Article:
Friday, June 29, 2012

american healthcare

tom hunter (3,216) Says: 

Based on Measures of Quality, Efficiency, Access, Equity, and Healthy Lives
Lies, damned lies and statistics …..
I’ll look at the link at some point but I suppose it will be the usual stuff focusing on life expectancy and infant mortality. But the latter numbers are unreliable for international comparisons and the former appear to be affected more by basic things such as demographics, clean water and sewerage systems, and diet. Similarly infant mortality rates are five times the national average on Indian reservations (which have publicly financed health care through the Indian Health Service) and quite low in places like Utah and Washington.
When it comes to things that can actually be linked directly to health care it’s quite a different story – like cancer:
American women have a 63 percent chance of living at least five years after a cancer diagnosis, compared with 56 percent of women in Europe. For American men, the numbers are even more dramatic. Sixty-six percent of American men live five years past a diagnosis of cancer, but only 47 percent of European men do.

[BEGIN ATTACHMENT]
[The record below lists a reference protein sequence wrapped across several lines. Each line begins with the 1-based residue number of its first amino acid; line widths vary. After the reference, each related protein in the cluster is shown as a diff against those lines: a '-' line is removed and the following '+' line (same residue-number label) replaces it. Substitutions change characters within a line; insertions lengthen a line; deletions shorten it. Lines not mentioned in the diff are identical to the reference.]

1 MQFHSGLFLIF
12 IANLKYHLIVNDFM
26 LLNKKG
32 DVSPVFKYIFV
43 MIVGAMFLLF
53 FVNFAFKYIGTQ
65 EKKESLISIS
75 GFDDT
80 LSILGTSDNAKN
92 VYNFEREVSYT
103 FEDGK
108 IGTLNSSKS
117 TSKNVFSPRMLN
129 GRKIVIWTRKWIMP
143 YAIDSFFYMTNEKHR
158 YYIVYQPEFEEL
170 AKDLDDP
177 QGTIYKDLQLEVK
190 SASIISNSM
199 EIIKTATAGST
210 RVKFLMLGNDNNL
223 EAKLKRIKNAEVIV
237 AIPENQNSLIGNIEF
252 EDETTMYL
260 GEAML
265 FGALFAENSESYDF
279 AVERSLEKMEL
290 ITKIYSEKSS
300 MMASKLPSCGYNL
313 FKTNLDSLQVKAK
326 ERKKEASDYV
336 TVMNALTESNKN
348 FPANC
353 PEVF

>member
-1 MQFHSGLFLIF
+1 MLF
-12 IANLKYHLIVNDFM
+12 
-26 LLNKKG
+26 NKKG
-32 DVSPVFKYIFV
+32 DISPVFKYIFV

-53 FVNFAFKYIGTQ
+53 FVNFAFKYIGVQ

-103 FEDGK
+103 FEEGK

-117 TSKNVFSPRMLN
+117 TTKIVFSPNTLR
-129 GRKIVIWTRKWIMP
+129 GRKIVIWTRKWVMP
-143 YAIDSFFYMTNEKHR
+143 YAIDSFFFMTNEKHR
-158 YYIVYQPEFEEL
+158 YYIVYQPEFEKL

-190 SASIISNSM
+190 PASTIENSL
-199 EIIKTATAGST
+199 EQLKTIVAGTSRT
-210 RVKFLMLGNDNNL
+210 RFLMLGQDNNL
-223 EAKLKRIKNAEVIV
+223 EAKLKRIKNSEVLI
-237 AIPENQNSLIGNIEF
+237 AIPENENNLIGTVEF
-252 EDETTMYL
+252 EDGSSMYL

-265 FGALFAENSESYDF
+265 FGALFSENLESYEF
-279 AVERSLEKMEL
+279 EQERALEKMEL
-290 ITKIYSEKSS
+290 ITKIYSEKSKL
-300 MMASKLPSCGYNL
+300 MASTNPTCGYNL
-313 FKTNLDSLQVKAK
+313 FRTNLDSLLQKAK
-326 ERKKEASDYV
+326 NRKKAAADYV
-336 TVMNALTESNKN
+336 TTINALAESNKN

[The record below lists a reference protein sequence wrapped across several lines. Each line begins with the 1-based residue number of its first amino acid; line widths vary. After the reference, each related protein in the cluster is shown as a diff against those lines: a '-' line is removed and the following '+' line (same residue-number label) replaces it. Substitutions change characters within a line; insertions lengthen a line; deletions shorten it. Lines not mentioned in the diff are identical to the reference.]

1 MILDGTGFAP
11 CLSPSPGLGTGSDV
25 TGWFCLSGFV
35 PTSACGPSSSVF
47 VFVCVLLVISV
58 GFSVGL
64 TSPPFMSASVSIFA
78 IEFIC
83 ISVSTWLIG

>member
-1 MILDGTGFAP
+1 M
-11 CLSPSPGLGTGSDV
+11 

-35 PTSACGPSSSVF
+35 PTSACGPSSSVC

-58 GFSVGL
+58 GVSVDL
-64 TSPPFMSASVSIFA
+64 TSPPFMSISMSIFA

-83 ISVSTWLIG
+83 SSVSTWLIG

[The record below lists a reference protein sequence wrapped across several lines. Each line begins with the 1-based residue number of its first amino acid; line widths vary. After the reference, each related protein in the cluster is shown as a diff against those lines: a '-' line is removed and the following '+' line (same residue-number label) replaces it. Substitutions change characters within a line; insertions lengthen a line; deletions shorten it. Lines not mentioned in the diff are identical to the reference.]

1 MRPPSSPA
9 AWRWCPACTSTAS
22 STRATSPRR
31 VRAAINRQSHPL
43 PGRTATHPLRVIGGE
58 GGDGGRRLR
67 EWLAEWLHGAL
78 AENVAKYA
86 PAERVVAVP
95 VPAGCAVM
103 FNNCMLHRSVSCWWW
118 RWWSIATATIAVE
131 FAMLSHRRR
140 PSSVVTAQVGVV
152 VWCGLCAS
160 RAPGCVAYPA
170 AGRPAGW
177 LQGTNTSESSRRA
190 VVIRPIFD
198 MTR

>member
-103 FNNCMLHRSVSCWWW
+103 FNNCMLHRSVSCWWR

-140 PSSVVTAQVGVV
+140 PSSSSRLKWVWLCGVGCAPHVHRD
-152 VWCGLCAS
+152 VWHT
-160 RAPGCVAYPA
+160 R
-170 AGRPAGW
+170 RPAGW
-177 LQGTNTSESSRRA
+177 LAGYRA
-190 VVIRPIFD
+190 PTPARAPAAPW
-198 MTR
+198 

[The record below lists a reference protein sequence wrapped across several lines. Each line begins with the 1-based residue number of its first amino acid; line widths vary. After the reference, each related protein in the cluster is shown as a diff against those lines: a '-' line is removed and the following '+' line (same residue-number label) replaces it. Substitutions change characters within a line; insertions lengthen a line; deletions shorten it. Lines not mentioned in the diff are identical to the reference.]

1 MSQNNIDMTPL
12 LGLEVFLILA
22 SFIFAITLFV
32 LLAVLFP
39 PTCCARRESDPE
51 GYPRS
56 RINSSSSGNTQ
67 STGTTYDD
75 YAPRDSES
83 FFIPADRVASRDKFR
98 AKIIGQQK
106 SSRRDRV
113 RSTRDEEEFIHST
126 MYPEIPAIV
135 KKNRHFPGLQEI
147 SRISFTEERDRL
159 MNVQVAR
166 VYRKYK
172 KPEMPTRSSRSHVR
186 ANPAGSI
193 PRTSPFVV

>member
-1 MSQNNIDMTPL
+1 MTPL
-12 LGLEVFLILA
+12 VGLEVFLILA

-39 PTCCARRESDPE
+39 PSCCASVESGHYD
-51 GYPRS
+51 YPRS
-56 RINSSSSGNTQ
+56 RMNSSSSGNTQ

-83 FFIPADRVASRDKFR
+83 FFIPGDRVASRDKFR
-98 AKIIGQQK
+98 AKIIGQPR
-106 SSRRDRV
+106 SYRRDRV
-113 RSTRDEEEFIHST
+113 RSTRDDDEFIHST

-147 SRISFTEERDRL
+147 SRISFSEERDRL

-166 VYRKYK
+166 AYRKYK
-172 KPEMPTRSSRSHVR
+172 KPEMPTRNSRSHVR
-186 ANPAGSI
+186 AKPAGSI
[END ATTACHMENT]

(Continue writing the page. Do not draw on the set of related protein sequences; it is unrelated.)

Of cancers that affect only women, the survival rate for uterine cancer is 5 percentage points higher in the U.S. than the European average, and 14 percent higher for breast cancer. Among cancers that affect only or primarily men, survival rates for prostate cancer are 28 percent higher in the U.S., and for bladder cancer, 15 percent higher.
 tom hunter (3,216) Says: 
It should be fun to watch!
Children up to the age of 26 were already covered under the SCHIP legislation, as poor people were covered by Medicaid for the last four decades.